03 Jun 2018 • Architecture
The four best interpretations of 'freespace' at the Venice Architecture Biennale
At the opening of the 16th Architecture Biennale, curators and founders of Grafton Architects Yvonne Farrell and Shelley McNamara call for architects to create ‘spatial gifts’ as part of the theme Freespace. ‘Architecture should elevate and emancipate not only the client, but everyone encountering it,’ announce Farrell and McNamara. With a theme that speaks to architecture’s positive role in defining democratic spaces, Freespace inspired diverse responses from the 63 participating countries.
Yoko in Orange
Photos Daria Scagliola
The Dutch pavilion Work, Body, Leisure proudly employs the eye-catching national orange in its locker-room entrance. Beyond the lockers are secret passages to five differently themed rooms.
One contains a replica of the Amsterdam Hilton’s John & Yoko hotel room, while another investigates the architecture of a 17th-century Dutch slave fort on the African coast. Rotterdam-based architect and researcher Marina Otero Verzier, the curator of the pavilion, presents an exploration of how robots and AI might affect the relationship between labour and leisure – or, from another point of view, between efficiency and intimacy.
Photos Martin Mischkulnig
LAAC, Henke Schreieck and Sagmeister & Walsh design and curate the Austrian pavilion Thoughts Form Matter in three parts.
‘Not subject to any functional or economic constraints’, the pavilion comprises a six-metre-high solid oak structure flanked by paper curtains and a mirrored floor, as well as a multisensorial movie by Sagmeister & Walsh. Described by its curators as nothing less than ‘an ode to spatial beauty’, Thoughts Form Matter challenges the limits of interior and exterior, function and aesthetics.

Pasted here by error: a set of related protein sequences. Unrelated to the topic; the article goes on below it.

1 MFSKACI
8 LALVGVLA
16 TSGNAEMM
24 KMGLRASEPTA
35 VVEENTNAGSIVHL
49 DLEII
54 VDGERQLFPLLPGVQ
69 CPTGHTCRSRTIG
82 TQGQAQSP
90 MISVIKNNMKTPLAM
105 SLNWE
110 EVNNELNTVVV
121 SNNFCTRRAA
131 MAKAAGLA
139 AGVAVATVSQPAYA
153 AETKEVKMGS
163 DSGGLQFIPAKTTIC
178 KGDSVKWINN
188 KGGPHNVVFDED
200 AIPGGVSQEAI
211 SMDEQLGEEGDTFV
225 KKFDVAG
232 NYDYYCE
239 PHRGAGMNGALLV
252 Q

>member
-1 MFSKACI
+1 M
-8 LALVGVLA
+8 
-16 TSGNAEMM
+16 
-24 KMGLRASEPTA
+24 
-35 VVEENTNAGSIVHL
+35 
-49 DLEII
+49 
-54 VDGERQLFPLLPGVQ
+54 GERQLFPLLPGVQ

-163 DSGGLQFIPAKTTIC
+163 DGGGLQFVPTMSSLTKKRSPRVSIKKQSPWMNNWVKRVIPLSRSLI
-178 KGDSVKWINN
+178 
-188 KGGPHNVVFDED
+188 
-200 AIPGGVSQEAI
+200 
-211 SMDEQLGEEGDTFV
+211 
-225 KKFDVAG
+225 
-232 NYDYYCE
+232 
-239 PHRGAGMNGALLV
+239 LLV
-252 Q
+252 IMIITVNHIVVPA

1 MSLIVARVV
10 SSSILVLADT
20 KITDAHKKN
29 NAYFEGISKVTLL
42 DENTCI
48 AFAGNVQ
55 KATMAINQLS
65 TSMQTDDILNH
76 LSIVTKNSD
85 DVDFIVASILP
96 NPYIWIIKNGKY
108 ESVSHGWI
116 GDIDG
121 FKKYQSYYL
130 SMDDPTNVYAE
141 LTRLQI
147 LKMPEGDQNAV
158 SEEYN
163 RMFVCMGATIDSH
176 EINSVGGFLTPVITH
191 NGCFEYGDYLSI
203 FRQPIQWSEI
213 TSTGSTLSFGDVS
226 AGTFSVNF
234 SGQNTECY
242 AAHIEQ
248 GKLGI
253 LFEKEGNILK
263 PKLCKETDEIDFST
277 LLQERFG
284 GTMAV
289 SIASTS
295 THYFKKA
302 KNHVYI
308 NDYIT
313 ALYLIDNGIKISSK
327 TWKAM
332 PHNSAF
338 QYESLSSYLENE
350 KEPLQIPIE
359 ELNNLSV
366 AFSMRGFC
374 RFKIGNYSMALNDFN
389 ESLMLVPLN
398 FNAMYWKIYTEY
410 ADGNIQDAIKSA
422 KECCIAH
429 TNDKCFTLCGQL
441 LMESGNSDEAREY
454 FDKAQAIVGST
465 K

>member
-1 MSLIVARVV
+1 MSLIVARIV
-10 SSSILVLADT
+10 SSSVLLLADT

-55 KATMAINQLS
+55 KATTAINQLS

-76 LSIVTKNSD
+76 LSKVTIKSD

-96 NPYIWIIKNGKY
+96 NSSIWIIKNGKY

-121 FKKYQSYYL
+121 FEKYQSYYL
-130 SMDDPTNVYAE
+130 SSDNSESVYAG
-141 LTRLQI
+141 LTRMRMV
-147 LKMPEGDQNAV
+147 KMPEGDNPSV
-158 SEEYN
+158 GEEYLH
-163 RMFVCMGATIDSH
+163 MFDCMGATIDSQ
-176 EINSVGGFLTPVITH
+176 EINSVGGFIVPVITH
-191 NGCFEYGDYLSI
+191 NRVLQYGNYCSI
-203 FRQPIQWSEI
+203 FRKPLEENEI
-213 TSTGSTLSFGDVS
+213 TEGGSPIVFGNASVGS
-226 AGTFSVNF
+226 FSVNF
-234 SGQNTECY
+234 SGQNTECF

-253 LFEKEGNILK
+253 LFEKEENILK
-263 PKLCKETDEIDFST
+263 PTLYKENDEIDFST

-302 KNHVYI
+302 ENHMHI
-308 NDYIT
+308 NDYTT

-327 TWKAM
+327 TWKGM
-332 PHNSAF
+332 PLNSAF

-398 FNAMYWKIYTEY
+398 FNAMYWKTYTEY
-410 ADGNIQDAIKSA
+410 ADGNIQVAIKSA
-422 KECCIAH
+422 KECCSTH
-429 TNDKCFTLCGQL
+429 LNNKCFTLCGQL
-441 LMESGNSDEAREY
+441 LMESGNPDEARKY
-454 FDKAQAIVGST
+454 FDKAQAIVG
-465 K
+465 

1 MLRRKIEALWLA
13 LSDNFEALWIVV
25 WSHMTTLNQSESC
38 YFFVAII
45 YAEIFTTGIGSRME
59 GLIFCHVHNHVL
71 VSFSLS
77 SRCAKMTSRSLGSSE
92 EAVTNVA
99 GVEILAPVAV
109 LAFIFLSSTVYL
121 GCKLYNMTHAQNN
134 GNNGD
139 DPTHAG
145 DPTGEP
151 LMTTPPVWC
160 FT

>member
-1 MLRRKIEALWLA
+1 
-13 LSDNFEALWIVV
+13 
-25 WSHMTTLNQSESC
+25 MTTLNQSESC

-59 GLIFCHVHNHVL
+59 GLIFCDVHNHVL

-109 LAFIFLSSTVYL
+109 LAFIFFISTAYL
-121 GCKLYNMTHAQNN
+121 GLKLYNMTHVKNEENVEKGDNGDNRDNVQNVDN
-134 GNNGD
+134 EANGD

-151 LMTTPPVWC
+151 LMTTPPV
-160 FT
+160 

Photos Hélène Binet
The British pavilion incited great controversy, as Caruso St John Architects and artist Marcus Taylor leave the pavilion entirely empty of function – other than as a place of reflection. More interested in creating a literal and figurative ‘platform’ than a design, the designers present an immense roof terrace accessible by the scaffolding that supports the structure and encases the building.
Self-referentially named Island, the provocative pavilion provides a view of the Biennale grounds and is the intended venue for discussions on the theme of free space.
Alice in Architecture
Photos Wilson Wootton
Last but certainly not least is the Swiss pavilion House Tour, awarded the Golden Lion for Best Pavilion by the organization behind the Architecture Biennale. A distorted reinterpretation of a standard rental apartment, the team of curators Li Tavor, Matthew van der Ploeg, Ani Vihervaara and Alessandro Bosshard transports visitors to Alice’s Wonderland.
By playing with the size of architectural elements such as doors, windows and even details such as electrical plugs, the dreamy interior shrinks and grows around visitors as they explore the pavilion. The manipulation of spatial proportions in the pavilion highlights the inhospitable environments most urban-dwellers inhabit, with their repetitive and interchangeable interiors.